“During our early stages of brand building, full inventory control at times required underwriting certain occupancy (hence guaranteed revenue) to give confidence to the asset owner,” says Vaibhav Agarwal, co-founder of FabHotels.
“While we were bootstrapped, we were not willing to underwrite any occupancy. Within few months of raising our first institutional round of capital in Jul'15, we moved completely to a full control model.”
Treebo, on its part, since its inception, went for the full inventory, manchise model — a buzz word comprising of ‘management’ and ‘franchise’ — where operators closely work with franchise properties.
“Owners were anxious about us being new in the industry. So our first four hotels were signed on minimum guarantees. We would carry our personal cheque books when we went to meet hoteliers,” says Chaudhary. “It was very difficult to make money on the first few hotels. But then we were able to grow to 40 hotels across seven cities by the end of 2015.”
By the end of December 2017, Oyo adapted to the full inventory model from partial-inventory aggregator model.
Unlike Oyo, Treebo and FabHotel had limited funds, so they used the minimum guarantee to create success stories when they entered a new market. Once they had on-boarded a few good properties and created word-of-mouth publicity among local hoteliers, they signed manchise contracts based on revenue sharing. Both the hotel chains phased out the minimum guarantee model a year after starting operations.
However, with Softbank to support its back, Oyo continued its frenzy of on-boarding independent budget hotels by paying them a huge sum as monthly revenue assurance. Meanwhile, it sold rooms at deeply discounted rates to shore up occupancies across its properties. As a result, it scaled to over 9,000 hotels in five years. In June, it replicated the same model in China.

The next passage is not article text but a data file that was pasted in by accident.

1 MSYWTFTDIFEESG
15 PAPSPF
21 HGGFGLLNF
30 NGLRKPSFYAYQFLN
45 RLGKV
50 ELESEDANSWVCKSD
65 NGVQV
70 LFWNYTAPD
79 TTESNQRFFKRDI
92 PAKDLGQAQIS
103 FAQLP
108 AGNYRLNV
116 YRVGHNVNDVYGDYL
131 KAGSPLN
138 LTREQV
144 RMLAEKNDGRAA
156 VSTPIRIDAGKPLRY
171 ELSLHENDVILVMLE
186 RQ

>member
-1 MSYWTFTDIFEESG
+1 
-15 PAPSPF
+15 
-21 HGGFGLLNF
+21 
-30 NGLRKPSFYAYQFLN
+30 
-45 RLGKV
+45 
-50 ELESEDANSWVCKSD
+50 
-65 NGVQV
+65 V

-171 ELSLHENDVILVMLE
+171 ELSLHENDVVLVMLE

“Oyo has been following the loss leader strategy. To maintain a monopoly, 60% of Oyo’s inventory gets sold under Rs 999 per night in any city, which doesn’t create any value for the hotel owners, because the cost of operations itself is much higher,” says an industry insider declining to be named. “The right model would be uplifting the service levels at the right price points because customers are willing to pay for quality.”
Oyo raising a whopping USD 1.7 billion over the years from SoftBank Group, Sequoia Capital, Lightspeed Venture Partners and Airbnb, among others, have led investors to look at the sector in a new light. Oyo’s prime rivals too have ended up being benefited from its growth story. Treebo has raised a total of USD 57 million so far and counts SAIF Partners, Matrix Partners, Ward Ferry Management and Bertelsmann India Investments as its investors. FabHotels is bankrolled by Goldman Sachs and Accel, among others, with a total investment of USD 40 million.
“The millions of dollars pouring in this industry has created higher brand awareness among consumers and it has also encouraged new supply creation,” said the industry insider quoted above. “There is a deeper understanding among hoteliers regarding the standards that need to be followed to become part of a brand.”